Marine reserves help preserve genetic diversity after impacts derived from climate variability: Lessons from the pink abalone in Baja California

Adrián Munguía-Vega, Andrea Sáenz-Arroyo, Ashley P.Greenley, et al.
Created: 1/04/2021 -

Abstract

Genetic diversity is crucial for the adaptation of exploited species like the pink abalone (Haliotis corrugata), faced with threats from climate change, overfishing and impacts associated with aquaculture production. While marine reserves are commonly used to mitigate risks to marine populations, the duration, size, location and larval connectivity needed for a reserve to help conserve genetic resources is still poorly understood. Here, we examine the effects of fishing, reserves, and restocking on the genetic diversity of 10 populations from central Baja California, Mexico, and Southern California, USA. We demonstrate that each population shows characteristic genetic signatures according to recent management decisions. We found high allelic diversity, particularly rare alleles, a larger effective population size and a lack of a recent genetic bottleneck in pink abalones within a small (0.8 km2), recently established (5 years) reserve in Baja California, compared to other fished sites after a climatic bottleneck. Higher diversity may result from the presence of older animals in the reserve. Due to its location, the reserve may also act as an important hub connecting distant populations via larval dispersal. In contrast, a population from California showed genetic isolation, loss of allelic diversity and high relatedness, consistent with the collapse of fisheries in the 1990s and their lack of recovery thereafter. In addition, a fished area in Baja California with a history of restocking for over a decade showed an increase in frequency of related individuals and high genetic differentiation from nearby sites that were consistent with the production of larvae from a few adults in the laboratory. A network of strategically placed small marine reserves that considers ocean circulation patterns could help to maintain genetic diversity and connectivity of exploited populations.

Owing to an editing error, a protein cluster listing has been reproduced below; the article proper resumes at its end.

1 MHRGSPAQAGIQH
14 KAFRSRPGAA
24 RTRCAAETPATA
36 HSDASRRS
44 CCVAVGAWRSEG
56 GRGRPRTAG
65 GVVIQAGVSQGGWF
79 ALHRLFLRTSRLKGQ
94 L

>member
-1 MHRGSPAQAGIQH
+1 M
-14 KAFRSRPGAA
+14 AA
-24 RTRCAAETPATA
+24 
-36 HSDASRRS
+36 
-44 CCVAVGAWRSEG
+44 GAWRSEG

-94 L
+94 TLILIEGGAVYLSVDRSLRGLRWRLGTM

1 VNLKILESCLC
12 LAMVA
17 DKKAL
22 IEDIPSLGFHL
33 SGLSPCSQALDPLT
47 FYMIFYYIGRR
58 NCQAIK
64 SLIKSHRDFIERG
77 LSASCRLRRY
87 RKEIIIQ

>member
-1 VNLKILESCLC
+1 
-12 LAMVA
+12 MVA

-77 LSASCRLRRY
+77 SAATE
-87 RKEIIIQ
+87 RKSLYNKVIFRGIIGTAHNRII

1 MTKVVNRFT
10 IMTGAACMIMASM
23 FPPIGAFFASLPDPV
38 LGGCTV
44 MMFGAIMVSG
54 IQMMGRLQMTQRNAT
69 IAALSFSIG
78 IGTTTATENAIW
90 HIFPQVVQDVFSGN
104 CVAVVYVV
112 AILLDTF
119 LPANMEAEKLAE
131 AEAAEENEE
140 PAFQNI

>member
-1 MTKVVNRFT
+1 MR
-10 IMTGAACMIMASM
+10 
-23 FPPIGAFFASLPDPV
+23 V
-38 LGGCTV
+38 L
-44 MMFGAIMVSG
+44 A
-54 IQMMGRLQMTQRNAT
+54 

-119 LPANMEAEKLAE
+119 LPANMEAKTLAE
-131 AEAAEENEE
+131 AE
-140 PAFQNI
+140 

Published On

Keywords

Adaptation Phase
Assessment
Scale
Regional / Subnational
Sector Addressed
Aquaculture
Conservation / Restoration
Fisheries
Research
Type of Adaptation Action/Strategy
Natural Resource Management / Conservation
Enhance migration corridors and other connectivity measures
Create new refugia / Increase size and amount of protected areas
Target Climate Changes and Impacts
Fishery harvest
Flow patterns
Oxygen concentrations (hypoxia)
Range shifts
Species of concern
Other
Habitat/Biome Type
Marine
Region
North America
Mexico
United States
Southwest